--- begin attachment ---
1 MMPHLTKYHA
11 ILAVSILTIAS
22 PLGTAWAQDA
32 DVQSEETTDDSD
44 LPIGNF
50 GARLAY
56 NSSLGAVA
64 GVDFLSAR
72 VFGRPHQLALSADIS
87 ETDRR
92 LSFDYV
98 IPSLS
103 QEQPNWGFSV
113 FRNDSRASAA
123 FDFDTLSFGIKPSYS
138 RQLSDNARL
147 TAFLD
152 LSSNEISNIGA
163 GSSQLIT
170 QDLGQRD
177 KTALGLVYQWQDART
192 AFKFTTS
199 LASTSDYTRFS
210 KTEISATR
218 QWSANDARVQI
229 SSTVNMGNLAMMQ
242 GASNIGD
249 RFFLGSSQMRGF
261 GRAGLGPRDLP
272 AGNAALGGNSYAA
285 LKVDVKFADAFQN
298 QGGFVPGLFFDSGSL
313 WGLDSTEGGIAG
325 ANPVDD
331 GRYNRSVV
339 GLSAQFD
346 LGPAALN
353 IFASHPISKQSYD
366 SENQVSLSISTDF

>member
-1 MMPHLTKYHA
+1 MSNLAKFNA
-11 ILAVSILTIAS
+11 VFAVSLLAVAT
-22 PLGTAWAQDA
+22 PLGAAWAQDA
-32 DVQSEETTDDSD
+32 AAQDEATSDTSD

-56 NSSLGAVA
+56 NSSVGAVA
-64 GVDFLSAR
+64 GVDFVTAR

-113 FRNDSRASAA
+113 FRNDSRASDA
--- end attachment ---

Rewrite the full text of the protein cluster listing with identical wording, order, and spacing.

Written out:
1 MMPHLTKYHA
11 ILAVSILTIAS
22 PLGTAWAQDA
32 DVQSEETTDDSD
44 LPIGNF
50 GARLAY
56 NSSLGAVA
64 GVDFLSAR
72 VFGRPHQLALSADIS
87 ETDRR
92 LSFDYV
98 IPSLS
103 QEQPNWGFSV
113 FRNDSRASAA
123 FDFDTLSFGIKPSYS
138 RQLSDNARL
147 TAFLD
152 LSSNEISNIGA
163 GSSQLIT
170 QDLGQRD
177 KTALGLVYQWQDART
192 AFKFTTS
199 LASTSDYTRFS
210 KTEISATR
218 QWSANDARVQI
229 SSTVNMGNLAMMQ
242 GASNIGD
249 RFFLGSSQMRGF
261 GRAGLGPRDLP
272 AGNAALGGNSYAA
285 LKVDVKFADAFQN
298 QGGFVPGLFFDSGSL
313 WGLDSTEGGIAG
325 ANPVDD
331 GRYNRSVV
339 GLSAQFD
346 LGPAALN
353 IFASHPISKQSYD
366 SENQVSLSISTDF

>member
-1 MMPHLTKYHA
+1 MSNLAKFNA
-11 ILAVSILTIAS
+11 VFAVSLLAVAT
-22 PLGTAWAQDA
+22 PLGAAWAQDA
-32 DVQSEETTDDSD
+32 AAQDEATSDTSD

-56 NSSLGAVA
+56 NSSVGAVA
-64 GVDFLSAR
+64 GVDFVTAR

-113 FRNDSRASAA
+113 FRNDSRASDA